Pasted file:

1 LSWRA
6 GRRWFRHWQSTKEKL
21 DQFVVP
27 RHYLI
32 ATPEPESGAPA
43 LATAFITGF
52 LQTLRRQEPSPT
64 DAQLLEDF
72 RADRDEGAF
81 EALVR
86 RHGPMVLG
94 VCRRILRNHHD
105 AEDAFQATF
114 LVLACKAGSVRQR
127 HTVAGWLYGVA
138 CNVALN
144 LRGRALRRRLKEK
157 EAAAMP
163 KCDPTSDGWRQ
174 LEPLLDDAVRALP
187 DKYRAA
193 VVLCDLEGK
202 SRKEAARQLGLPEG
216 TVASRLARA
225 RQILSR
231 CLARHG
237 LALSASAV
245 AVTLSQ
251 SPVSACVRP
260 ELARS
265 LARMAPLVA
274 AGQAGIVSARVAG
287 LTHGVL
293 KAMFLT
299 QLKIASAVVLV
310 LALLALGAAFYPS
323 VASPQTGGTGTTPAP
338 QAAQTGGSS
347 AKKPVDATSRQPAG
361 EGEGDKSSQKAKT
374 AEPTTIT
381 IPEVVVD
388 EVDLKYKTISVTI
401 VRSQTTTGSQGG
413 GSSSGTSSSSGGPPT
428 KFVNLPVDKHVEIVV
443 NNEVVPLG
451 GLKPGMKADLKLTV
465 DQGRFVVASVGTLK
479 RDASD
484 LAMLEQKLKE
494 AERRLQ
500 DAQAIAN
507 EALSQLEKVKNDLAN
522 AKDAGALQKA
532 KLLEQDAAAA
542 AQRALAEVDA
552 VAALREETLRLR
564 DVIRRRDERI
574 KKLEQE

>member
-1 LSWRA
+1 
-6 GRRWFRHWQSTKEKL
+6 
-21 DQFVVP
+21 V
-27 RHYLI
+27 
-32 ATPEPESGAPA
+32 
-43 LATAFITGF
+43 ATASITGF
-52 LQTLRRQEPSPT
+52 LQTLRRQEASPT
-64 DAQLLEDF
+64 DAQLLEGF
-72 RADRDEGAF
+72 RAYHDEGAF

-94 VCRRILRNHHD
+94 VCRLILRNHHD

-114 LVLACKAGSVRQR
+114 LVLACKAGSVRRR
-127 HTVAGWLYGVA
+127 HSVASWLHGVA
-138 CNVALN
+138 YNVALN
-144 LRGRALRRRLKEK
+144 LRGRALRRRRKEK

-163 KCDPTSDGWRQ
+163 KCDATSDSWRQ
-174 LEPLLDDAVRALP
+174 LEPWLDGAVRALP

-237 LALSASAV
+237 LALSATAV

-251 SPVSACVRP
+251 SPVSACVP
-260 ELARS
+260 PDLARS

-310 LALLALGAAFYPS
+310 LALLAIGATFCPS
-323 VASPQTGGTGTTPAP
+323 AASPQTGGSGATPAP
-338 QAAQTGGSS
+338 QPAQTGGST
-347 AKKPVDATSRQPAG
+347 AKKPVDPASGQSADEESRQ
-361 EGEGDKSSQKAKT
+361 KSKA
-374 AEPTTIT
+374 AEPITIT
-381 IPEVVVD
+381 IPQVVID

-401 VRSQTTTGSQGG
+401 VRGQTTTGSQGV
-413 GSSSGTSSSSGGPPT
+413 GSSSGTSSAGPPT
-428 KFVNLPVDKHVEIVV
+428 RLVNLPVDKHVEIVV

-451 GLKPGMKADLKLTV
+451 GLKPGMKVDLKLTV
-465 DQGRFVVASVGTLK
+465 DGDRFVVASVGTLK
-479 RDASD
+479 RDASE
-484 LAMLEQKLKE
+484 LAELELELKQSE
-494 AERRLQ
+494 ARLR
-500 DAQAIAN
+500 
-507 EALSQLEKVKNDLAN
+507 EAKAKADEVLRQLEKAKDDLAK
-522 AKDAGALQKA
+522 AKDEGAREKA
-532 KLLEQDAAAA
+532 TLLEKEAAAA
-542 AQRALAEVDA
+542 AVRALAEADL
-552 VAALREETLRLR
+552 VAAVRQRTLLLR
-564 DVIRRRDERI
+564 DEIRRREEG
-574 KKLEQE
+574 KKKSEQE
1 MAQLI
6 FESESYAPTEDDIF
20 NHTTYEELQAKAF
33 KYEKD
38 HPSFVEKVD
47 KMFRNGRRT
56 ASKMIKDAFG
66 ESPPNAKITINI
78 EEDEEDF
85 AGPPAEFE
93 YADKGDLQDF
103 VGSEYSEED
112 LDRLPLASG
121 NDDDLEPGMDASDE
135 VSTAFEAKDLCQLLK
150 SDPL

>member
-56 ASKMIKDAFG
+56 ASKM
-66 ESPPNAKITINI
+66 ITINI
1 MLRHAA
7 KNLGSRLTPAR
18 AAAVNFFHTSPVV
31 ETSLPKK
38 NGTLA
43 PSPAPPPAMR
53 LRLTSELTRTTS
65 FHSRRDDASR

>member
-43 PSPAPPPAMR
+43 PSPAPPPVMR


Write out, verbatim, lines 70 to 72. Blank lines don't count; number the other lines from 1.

-32 ATPEPESGAPA
+32 
-43 LATAFITGF